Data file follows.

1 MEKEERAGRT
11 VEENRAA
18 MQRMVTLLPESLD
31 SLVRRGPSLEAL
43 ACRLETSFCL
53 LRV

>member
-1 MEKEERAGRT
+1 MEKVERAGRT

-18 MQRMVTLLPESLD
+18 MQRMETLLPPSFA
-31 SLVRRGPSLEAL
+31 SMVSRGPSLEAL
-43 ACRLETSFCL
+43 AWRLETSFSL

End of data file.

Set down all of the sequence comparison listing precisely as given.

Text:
1 MEKEERAGRT
11 VEENRAA
18 MQRMVTLLPESLD
31 SLVRRGPSLEAL
43 ACRLETSFCL
53 LRV

>member
-1 MEKEERAGRT
+1 MEKVERAGRT

-18 MQRMVTLLPESLD
+18 MQRMETLLPPSFA
-31 SLVRRGPSLEAL
+31 SMVSRGPSLEAL
-43 ACRLETSFCL
+43 AWRLETSFSL